Skeletal muscle possesses efficient ability to regenerate upon minor injuries, but its capacity to regenerate is severely compromised with traumatic injuries and muscle-associated diseases. Recent evidence suggests that skeletal muscle regeneration can be enhanced by transplantation of muscle satellite cells (MuSCs) or treatment with pro-myogenic factors, such as Wingless-type MMTV Integrated 7a (Wnt7a) protein. Although direct intramuscular injection is the simplest method to deliver MuSCs and Wnt7a for regenerative therapy, direct injections are not viable in many clinical cases where structural integrity is severely compromised. To address this challenge, we evaluated the feasibility of co-delivering pro-myogenic factors, such as Wnt7a, and MuSCs using a synthetic poly(ethylene glycol) (PEG)-based hydrogel to the affected skeletal muscles. The Wnt7a release rate can be controlled by modulating the polymer density of the hydrogel, and this release rate can be further accelerated through the proteolytic degradation of the hydrogel. Treating cryo-injured tibialis anterior (TA) muscles with Wnt7a-loaded hydrogels resulted in an improved regenerative response by day 14, measured by increased muscle fiber cross-sectional area, bulk TA mass, and the number of Pax7+ MuSCs at the injury site, compared to the TA muscles treated with Wnt7a-free hydrogels. Co-delivery of Wnt7a and primary MuSCs using the synthetic hydrogel to the cryo-injured TA muscles significantly increased cellular migration during the engraftment process. This work provides a synthetic biomaterial platform for advancing treatment strategies of skeletal muscle conditions where direct intramuscular injection may be challenging. Finally, the current outcomes establish an important foundation for future applications in treating severe muscle trauma and diseases, where the endogenous repair capacity is critically impaired. Statement of Significance: Skeletal muscle injuries and diseases cause debilitating health consequences, including disability and diminished quality of life. Treatment using protein and stem cell-based therapeutics may help regenerate the affected muscles, but direct intramuscular injection may not be feasible in severe muscle injuries due to the gravely damaged tissue structure. In chronic muscle diseases, such as Duchenne muscular dystrophy, local treatment of the diaphragm, a muscle critical for respiration, may be necessary but direct injection is difficult due to its thin dimensions. To address this challenge, this work presents a synthetic and bioactive muscle “patch” that enables concurrent administration of proteins and muscle stem cells for accelerated muscle healing.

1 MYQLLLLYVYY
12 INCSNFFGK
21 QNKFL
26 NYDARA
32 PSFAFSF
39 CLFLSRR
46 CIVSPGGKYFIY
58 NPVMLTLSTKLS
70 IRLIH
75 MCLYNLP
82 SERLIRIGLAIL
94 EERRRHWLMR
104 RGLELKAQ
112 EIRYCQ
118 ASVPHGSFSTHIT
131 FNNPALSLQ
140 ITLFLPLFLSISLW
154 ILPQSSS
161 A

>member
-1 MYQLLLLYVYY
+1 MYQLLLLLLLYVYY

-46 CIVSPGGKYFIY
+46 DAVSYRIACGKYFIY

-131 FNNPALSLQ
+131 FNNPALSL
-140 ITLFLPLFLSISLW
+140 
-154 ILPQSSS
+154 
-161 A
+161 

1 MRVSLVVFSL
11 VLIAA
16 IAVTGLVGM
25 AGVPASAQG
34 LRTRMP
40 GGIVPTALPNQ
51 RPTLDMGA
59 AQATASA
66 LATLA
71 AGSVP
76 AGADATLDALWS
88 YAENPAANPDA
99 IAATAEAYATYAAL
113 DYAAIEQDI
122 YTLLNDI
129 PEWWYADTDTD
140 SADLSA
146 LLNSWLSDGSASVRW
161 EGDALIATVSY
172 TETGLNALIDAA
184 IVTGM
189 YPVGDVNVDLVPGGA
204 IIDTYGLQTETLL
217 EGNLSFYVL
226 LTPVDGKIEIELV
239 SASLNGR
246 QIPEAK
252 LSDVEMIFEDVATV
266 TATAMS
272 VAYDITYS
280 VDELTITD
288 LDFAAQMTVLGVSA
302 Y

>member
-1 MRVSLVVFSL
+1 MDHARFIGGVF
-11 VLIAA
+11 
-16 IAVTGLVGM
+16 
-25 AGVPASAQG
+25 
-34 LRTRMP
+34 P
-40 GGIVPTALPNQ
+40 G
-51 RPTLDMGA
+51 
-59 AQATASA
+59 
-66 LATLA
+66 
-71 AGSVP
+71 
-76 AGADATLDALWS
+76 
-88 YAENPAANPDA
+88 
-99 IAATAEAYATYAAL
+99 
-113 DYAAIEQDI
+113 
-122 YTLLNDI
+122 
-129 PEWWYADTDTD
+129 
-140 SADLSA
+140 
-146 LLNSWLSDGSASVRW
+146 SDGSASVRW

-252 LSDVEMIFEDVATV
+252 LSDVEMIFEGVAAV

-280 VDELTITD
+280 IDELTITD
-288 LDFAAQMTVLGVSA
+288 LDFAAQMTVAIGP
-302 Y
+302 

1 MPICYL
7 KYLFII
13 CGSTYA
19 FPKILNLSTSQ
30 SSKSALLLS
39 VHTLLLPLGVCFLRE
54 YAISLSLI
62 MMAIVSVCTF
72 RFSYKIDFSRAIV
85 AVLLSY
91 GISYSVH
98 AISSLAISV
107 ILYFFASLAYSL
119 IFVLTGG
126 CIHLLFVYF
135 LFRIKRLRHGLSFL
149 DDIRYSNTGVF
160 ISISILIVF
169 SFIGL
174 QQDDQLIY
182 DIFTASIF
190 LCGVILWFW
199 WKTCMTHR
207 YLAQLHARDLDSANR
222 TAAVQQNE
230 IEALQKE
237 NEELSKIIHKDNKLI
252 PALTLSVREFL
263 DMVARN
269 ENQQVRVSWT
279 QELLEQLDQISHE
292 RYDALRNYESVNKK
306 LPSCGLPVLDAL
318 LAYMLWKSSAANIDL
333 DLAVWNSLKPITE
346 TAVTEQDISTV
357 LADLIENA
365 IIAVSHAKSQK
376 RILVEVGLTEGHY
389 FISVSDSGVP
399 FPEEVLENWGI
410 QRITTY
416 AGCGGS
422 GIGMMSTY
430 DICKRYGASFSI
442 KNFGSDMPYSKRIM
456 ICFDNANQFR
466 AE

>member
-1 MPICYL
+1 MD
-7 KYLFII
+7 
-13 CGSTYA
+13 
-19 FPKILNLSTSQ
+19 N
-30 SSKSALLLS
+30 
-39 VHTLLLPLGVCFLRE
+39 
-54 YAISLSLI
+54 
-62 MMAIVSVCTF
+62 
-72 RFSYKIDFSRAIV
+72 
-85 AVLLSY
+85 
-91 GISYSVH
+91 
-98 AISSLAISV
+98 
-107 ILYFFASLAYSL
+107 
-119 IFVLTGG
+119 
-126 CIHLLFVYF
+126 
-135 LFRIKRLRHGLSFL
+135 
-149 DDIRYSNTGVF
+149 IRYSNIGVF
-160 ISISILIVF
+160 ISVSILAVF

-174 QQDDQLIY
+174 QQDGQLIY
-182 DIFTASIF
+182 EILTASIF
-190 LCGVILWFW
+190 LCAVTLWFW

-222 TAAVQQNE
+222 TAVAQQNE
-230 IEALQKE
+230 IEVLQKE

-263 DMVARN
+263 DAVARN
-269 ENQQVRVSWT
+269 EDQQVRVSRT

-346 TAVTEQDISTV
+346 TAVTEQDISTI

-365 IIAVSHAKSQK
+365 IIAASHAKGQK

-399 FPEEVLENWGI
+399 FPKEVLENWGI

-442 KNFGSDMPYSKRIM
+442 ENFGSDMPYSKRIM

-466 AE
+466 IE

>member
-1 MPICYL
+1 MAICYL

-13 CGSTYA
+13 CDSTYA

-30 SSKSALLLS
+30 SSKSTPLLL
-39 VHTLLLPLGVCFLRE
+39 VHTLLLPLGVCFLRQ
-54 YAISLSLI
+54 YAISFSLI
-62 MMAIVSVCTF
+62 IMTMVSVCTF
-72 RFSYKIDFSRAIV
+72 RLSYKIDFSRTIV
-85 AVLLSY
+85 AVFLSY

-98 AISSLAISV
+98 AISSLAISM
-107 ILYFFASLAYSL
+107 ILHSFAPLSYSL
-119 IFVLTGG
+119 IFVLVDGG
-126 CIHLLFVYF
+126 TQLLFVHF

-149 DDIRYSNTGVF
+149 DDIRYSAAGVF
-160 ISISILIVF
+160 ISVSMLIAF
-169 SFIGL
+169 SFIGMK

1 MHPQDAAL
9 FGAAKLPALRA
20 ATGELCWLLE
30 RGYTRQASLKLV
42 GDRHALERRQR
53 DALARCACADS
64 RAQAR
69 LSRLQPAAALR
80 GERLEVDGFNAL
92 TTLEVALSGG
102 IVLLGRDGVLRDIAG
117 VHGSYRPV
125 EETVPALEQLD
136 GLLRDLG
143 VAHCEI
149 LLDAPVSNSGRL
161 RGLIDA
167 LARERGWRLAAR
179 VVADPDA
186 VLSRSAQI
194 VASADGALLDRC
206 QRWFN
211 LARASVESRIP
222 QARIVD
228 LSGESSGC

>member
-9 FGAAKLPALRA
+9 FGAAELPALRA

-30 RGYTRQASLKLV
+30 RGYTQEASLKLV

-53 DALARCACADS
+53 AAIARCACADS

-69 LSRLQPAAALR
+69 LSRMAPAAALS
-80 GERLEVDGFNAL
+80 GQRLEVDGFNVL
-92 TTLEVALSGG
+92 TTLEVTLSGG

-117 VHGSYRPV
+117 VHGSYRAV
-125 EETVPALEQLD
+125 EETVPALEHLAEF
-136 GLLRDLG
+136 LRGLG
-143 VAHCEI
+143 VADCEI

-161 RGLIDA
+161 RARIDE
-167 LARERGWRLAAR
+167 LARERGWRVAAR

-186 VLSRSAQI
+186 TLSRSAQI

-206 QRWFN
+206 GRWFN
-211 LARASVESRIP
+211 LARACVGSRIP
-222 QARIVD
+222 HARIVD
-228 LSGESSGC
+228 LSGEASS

- Muscle satellite cells
- Skeletal muscle